It is to be understood that the above described embodiment of the invention is illustrative only, and that modifications thereof may occur to those skilled in the art. Accordingly, this invention is not to be regarded as limited to the embodiment disclosed herein, but is to be limited only as defined by the appended claims.
1. A multiple frequency antenna system for operation at a selected frequency within a preselected frequency band defined by a first frequency and a second frequency, said system comprising:
- (a) a phased array antenna;
- (b) a set of phase shifters coupled to elements of said antenna for imparting phase shift to radiant energy of said elements;
- (c) memory means coupled to said phase shifters for commanding phase shift to respective ones of said phase shifters to scan a beam of the radiant energy at the first frequency to a commanded angle relative to said antenna;
- (d) address means for addressing said memory means with said commanded angle to provide said phase shift; and
- (e) altering means coupled to said address means for altering said address in accordance with a shift in frequency of said radiant energy from the first frequency to the selected frequency, the amount of said altering substantially compensating for said frequency shift to provide the required phase shift for the desired beam angle for radiation at the selected frequency.
2. A system according to claim 1 further comprising a central processing unit (CPU) coupled to said address means to provide of sequence of addresses for a step-wise scan of said beam of radiation.
3. A system according to claim 2 further comprising timing means for provding a sequence of clock pulses, and wherein said address means is implemented in response to receipt of said clock pulses, said altering means including a means for storing sequences of clock pulses corresponding to the difference between the selected frequency and the first frequency, a train of clock pulses of said storing means being coupled with a train of clock pulses from said timing means to provide a gating of said clock pulses of said timing means for altering the amount of incrementing of said address means.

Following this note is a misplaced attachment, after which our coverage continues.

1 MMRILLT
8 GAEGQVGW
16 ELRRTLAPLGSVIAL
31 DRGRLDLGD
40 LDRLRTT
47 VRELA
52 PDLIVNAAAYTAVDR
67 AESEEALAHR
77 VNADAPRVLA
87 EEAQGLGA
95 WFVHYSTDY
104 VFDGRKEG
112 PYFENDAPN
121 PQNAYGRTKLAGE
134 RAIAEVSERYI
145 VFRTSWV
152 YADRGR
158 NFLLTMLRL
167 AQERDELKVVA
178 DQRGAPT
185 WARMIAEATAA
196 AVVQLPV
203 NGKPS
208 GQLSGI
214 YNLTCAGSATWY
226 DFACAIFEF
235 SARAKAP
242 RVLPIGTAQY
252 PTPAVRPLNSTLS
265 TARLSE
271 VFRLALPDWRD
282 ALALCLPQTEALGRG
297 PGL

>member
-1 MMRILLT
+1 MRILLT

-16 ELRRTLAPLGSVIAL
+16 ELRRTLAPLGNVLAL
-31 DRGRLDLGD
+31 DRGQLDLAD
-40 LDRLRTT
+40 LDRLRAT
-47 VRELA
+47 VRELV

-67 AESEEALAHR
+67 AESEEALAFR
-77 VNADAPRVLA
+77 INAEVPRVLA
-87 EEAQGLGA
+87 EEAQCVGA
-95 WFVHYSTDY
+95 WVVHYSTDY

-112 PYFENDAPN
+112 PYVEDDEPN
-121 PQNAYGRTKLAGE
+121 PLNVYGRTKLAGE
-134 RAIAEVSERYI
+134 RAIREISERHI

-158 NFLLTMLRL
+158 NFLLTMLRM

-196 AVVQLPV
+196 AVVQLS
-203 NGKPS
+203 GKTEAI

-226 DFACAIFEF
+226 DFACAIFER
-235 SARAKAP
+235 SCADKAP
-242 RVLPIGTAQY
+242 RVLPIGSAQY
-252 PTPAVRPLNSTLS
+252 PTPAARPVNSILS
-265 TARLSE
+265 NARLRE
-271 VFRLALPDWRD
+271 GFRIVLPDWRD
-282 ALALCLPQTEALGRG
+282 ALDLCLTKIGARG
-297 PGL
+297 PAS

4. A system according to claim 3 wherein said altering means includes gating means coupled between said timing means and said address means to provide said gating of said clock pulses of said timing means.
5. A system according to claim 4 wherein said CPU is coupled to said phase shifters and to said address means for pre-setting said phase shifters and pre-setting said address means for scanning a beam of radiant energy at the first frequency.
6. A system according to claim 4 wherein said sequences of clock pulses stored within said strong means of said altering means comprises a set of clock pulses spaced apart with differing temporal spacings, the format of spacing of the clock pulses for a one selected frequency of radiant energy within the preselected frequency band differing from the format of the clock pulses for a second selected frequency of the radiant energy within the preselected frequency band whereby the average pulse repetition frequency of the stored sequence of clock pulses at said one selected frequency of the radiant energy differs from the average pulse repetition frequency of the stored sequence of clock pulses at said second selected frequency of the radiant energy.
7. A system according to claim 6 wherein the changes in direction of said beam of radiation relative to said antenna occurring with each step of said step-wise scan is less than a beamwidth to approximate a continuously scanned beam at a plurality of differing frequencies within the preselected frequency band of said radiant energy.
8. A method of step scanning a phased array antenna for operating at a selected frequency within a preselected frequency band defined by an first frequency and a second frequency, said method comprising the steps of:
- (a) storing a set of phased shift commands as a function of beam angle for each of said phase shifters at the first frequency of radiation;
- (b) sequentially addressing said storing means to provide for a scanning of a beam of radiation at said first frequency of said antenna; and
- (c) altering said addressing in a sequence of addresses for said scanning, said altering being done as a function of the difference between the first frequency and the selected frequency of the radiant energy to provide for compensation in the relationship of commanded phase shift versus the seleced frequency as a function of a beam angle.
9. A method according to claim 8 wherein said addressing is accomplished by incrementing a count of clock pulses, and wherein said altering is accomplished by gating out certain ones of said clock pulses to provide an average repetition frequency of counted clock pulses which differs as a function of the difference between the first frequency and the selected frequency of radiant energy of said antenna.
10. A method according to claim 9 wherein said gating is accomplished by storing sequences of clock pules spaced apart by differing amounts of temporal spacing.
11. A method according to claim 10 wherein said gating is further accomplished by varying the temporal spacing of the stored sequences as a function of scan angle to provide a rate of incrementing at frequencies between the first frequency and the second frequency which is equal to a rate of incrementing at said first frequency for beams of radiation directed substantially at a normal to the array.
12. A method according to claim 11 further comprising an implementing of phased shift commands by counting incrementing pulses of a sequence of such pulses in a stored phase shift command, said counting including a coupling of a resulting count to phase shifters connecting with radiating elements of said antenna.